Holly and Hannah are going through a divorce. Hannah’s twelve-year-old son, Kyle, has known Holly since he was a toddler. Although Holly never formally adopted Kyle and her name is not on Kyle’s birth certificate, Holly loves Kyle as her own child and has spent considerable time on parental responsibilities. She’s heard of the status “de facto parents” and is curious to know whether she qualifies. Holly would like to keep seeing Kyle and wants to play an active part in his life. What options does she have?

The notion of de facto parents looks at an evolving question in family law: under what circumstances may a non-biological parent of a child (a sort of “parent substitute”) be entitled to visit with the child—sometimes in spite of the express preferences of the biological parent?

It has long been recognized that American parents enjoy the important privacy right of deciding how to parent their own children. This includes the right to direct the education and upbringing of the child, and it also impliedly includes the right to direct with whom the child may socialize and visit. Under what circumstances, then, might that parental right be curbed by the Court in order to allow a de facto parent to visit with the child?

There is no Massachusetts statute which controls regarding whether a de facto parent should be allowed visitation rights, nor any statute which controls non-biological parents’ visitation rights in general. (In fact, the line of cases looking at visitation rights for grandparents has considered some of these same questions.) However, two important cases have reviewed these same questions. A de facto parent has been defined by the Massachusetts courts as “one who has no biological relation to the child but has participated in the child’s life as a member of the child’s family. The de facto parent resides with the child and, with the consent and encouragement of the legal parent, performs a share of caretaking functions at least as great as the legal parent.”

In the case of ENO v. LMM,[1] the Court considered a petition for visitation by the former same-sex partner of a child’s birth mother. The two women made joint decisions regarding artificial insemination of the birth mother, both attended all medical appointments, and the non-biological parent served as the birth mother’s birthing coach. Once the child was born, the two women co-parented; the plaintiff contributed financially to the household; and at one point the plaintiff served as the primary caregiver of the child.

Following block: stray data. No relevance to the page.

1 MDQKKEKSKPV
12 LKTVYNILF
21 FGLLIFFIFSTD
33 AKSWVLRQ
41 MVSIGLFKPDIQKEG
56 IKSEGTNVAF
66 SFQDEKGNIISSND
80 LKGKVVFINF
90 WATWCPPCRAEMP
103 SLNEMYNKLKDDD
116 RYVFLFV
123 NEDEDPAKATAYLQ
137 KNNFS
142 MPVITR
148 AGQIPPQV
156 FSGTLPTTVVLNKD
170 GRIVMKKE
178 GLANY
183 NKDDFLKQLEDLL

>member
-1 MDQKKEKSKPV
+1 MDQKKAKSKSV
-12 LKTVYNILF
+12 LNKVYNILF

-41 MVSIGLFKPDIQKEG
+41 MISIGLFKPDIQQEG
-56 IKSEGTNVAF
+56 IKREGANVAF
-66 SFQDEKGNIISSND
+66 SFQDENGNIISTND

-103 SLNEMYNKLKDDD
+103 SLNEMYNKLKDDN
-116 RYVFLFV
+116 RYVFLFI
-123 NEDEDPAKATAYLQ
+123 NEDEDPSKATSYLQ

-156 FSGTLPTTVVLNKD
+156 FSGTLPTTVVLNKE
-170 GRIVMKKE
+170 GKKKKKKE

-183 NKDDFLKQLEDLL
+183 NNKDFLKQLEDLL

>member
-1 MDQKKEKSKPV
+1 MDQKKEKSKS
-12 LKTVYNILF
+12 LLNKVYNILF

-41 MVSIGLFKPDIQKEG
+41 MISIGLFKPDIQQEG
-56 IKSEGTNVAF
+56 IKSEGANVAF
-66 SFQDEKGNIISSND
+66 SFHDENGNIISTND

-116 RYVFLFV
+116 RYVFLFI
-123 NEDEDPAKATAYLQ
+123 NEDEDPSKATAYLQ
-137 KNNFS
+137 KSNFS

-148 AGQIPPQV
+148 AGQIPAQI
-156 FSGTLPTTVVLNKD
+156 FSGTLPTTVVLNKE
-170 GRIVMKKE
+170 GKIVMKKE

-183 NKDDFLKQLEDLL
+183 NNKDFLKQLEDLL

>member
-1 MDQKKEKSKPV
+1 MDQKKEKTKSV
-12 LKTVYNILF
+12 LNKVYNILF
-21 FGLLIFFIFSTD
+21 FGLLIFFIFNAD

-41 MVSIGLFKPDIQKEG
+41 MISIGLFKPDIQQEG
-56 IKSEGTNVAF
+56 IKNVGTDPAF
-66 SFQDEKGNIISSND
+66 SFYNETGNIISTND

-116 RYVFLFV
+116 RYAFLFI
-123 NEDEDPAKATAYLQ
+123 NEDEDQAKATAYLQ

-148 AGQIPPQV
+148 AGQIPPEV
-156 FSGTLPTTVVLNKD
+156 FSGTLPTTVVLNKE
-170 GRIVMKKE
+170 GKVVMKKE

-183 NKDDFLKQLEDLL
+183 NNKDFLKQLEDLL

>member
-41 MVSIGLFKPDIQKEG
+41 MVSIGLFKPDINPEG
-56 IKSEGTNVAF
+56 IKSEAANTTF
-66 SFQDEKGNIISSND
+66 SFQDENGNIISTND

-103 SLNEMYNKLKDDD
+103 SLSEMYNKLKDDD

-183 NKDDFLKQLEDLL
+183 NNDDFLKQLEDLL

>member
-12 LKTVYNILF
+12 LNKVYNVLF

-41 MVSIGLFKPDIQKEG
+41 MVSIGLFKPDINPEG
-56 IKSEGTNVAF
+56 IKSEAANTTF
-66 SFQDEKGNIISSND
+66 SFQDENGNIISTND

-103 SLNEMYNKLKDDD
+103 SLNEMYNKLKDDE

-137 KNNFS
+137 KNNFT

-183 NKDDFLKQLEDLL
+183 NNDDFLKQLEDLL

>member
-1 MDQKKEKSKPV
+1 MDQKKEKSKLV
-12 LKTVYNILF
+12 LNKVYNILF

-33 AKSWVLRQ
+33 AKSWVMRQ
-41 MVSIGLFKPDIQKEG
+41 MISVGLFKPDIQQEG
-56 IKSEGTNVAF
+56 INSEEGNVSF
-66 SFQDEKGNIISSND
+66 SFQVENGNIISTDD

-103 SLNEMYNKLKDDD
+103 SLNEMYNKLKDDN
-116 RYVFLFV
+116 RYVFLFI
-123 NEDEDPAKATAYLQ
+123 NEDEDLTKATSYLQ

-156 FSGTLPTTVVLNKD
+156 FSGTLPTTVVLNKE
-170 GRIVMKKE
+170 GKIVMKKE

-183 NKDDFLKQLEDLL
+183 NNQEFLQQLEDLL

When the parties’ relationship deteriorated, the non-biological parent petitioned the Court for visitation rights, among other things. The Probate and Family Court judge ordered visitation, and the defendant birth mother appealed. The Supreme Judicial Court ultimately decided that the judge had the authority to order visitation rights for a de facto parent.

In the case of Youmans v. Ramos,[2] the Court likewise considered and granted visitation rights for a de facto parent, holding that the grant of visitation did not violate the parental rights of the biological father. In that case, the child lived for most of her life with her maternal aunt, who was appointed the child’s guardian after the child’s mother died. The biological father, who lived in Georgia, successfully sought to terminate guardianship and was granted custody of the child. However, the Court held that the Probate and Family Court judge had the authority to order visitation for the aunt. “In every case in which a court order has the effect of disrupting a relationship between a child and a parent, the question surely will arise whether it is in the child’s best interest to maintain contact with that adult. Whether such contact in any given case is wise is a matter that should be left to the discretion of the judge,” the Court noted. “The evidence of the parent-child relationship and strong emotional ties between Tamika and her aunt fully warrant the judge’s order, more particularly because this young girl was being moved to a new environment to live with a man with whom she had spent precious little time in her life.”[3]

Questions of custody or adoption brought by de facto parents get even trickier. In a 2009 case where a de facto parent brought a claim for guardianship of the child and claimed the biological parent was unfit to care for the child, the Supreme Judicial Court declined to order guardianship to the de facto parent. The Court noted that previous cases had dealt with only visitation, not issues of custody. The consideration of whether the biological parent is unfit, the Court noted, hinges on what is in the best interests of the child—the general standard for all matters of custody.[4]

In dealing with the difficult issues surrounding de facto parents, it is imperative that the parties obtain competent legal advice. If you have questions about these issues in your case, schedule a free consultation with our office. Call 978-225-9030 during regular business hours or complete a contact form here, and we will get back to you at our earliest opportunity.

[1] E.N.O. v. L.M.M., 429 Mass. 824 (1999).

[2] Youmans v. Ramos, 429 Mass. 774 (1999).

[3] Id., at 783-784

[4] R.D. v. A.H., 454 Mass. 706 (2009).